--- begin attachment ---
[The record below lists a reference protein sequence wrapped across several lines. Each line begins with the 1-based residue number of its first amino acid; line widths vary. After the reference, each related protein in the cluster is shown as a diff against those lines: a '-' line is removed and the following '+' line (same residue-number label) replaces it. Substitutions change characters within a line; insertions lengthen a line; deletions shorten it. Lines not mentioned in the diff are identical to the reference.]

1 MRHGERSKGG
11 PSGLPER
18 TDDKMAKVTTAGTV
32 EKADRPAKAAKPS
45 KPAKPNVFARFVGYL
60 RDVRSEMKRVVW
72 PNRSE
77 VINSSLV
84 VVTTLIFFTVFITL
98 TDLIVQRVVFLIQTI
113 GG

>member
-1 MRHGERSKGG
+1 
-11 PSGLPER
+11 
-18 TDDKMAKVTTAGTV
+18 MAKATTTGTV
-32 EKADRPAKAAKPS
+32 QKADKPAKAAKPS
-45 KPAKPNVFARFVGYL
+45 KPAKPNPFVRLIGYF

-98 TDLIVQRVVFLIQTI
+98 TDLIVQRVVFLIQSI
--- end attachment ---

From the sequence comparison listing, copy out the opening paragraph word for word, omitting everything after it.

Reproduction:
[The record below lists a reference protein sequence wrapped across several lines. Each line begins with the 1-based residue number of its first amino acid; line widths vary. After the reference, each related protein in the cluster is shown as a diff against those lines: a '-' line is removed and the following '+' line (same residue-number label) replaces it. Substitutions change characters within a line; insertions lengthen a line; deletions shorten it. Lines not mentioned in the diff are identical to the reference.]